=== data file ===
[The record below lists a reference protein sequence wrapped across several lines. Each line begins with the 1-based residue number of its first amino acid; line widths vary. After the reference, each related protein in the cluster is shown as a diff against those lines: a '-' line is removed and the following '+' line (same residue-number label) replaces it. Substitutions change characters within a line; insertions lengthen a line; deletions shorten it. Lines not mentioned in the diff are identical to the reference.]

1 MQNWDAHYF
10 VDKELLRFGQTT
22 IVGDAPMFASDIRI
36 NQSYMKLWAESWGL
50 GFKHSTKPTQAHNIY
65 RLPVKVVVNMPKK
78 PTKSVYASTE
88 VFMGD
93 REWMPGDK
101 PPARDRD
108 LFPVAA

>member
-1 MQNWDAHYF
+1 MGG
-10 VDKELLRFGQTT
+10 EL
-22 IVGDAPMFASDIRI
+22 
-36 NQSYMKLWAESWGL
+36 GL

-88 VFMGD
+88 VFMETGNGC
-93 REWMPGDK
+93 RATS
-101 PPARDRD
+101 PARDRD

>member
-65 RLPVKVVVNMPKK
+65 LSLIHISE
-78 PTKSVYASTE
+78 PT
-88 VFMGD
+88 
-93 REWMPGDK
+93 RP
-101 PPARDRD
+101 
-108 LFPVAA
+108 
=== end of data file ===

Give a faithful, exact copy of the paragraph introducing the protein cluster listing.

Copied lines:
[The record below lists a reference protein sequence wrapped across several lines. Each line begins with the 1-based residue number of its first amino acid; line widths vary. After the reference, each related protein in the cluster is shown as a diff against those lines: a '-' line is removed and the following '+' line (same residue-number label) replaces it. Substitutions change characters within a line; insertions lengthen a line; deletions shorten it. Lines not mentioned in the diff are identical to the reference.]